This book takes a unique approach to the examination of the eating disorder, anorexia nervosa (and bulimia). White, middle-class, heterosexual women share their insights into the emergence of their illnesses through detailed interviews that consider perceptions of the role of family, the influence of cultural messages regarding thinness and beauty, the agency these women exert in the use of weight control to cope with life’s stressors, the meaning they attach to their eating disorders and how these issues together perpetuate their disease.
The book uses a Symbolic Interactionist framework and a grounded theory approach to examine the narratives which emerge from these women’s stories. Themes of family, culture, and self arise in their narratives; these form the theoretical underpinnings for this book, and combine to shape the comprehensive model of eating disorders that emerges from this study. Haworth-Hoeppner’s book will appeal to researchers and advanced students of sociology, women’s studies, family studies, social psychology, and gender studies.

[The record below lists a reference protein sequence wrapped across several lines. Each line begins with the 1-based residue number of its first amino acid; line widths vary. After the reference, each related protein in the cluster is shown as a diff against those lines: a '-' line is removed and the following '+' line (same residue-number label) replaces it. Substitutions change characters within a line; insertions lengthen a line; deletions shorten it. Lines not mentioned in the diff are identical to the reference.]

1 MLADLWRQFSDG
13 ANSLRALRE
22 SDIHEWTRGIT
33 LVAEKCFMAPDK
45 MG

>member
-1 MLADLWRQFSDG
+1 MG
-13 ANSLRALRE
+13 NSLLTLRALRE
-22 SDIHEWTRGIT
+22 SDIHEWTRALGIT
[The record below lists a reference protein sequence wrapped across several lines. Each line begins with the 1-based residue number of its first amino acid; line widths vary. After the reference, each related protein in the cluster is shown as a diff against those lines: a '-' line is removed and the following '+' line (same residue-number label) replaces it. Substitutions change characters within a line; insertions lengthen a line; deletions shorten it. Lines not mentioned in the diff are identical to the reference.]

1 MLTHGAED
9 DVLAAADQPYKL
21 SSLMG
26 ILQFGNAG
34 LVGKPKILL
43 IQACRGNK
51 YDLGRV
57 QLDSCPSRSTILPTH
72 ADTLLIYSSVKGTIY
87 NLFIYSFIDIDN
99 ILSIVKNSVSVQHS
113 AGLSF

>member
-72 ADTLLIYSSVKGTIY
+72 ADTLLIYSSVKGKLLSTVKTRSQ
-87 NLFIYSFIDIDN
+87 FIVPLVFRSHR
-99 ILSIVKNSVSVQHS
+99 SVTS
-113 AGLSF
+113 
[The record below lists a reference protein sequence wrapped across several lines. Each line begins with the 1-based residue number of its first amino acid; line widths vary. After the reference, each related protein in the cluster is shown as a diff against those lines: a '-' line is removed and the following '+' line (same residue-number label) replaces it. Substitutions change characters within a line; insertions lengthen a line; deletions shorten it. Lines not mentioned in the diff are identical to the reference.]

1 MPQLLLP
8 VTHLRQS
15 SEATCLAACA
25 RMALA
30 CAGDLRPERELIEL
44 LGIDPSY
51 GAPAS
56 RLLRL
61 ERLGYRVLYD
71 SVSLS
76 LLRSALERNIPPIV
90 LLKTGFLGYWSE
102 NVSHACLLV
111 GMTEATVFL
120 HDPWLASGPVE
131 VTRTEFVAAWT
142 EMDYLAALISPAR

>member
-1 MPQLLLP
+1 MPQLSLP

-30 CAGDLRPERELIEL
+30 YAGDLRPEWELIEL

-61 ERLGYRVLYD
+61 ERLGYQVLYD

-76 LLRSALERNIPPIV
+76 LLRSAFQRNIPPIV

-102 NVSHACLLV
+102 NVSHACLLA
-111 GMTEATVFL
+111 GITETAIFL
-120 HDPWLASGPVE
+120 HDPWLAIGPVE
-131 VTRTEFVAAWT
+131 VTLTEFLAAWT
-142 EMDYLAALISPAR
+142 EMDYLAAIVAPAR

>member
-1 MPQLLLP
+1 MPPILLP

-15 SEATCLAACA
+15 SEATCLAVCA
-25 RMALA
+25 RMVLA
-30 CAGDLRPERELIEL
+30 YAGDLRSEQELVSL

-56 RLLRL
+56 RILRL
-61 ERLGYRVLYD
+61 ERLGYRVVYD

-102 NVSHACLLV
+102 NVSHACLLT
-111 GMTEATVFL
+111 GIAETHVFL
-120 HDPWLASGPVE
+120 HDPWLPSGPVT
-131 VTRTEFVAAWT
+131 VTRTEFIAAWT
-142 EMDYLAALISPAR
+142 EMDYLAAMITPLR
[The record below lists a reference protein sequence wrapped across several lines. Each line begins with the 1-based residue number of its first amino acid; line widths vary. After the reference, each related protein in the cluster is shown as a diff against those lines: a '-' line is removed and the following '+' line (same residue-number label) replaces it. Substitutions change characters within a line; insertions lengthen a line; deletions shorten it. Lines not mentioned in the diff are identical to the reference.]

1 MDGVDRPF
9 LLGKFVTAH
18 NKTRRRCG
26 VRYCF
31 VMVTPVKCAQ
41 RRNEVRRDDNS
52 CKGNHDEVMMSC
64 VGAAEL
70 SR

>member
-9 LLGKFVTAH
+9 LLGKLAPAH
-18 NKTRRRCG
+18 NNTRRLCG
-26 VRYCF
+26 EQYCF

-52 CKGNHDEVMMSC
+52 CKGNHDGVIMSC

1. The Cultural Milieu of Physical Attractiveness
2. Anorexia (and Bulimia): What the Research Reveals
3. Theorizing Anorexia (and Bulimia)
4. Anorexic (and Bulimic) Families: Perfect and Overprotective
5. Anorexic (and Bulimic) Families: Chaotic and Other Familial Dynamics
6. Anorexia (Bulimia) and the Individual
7. Eating Disorders: A Sociological Conclusion
8. Appendix I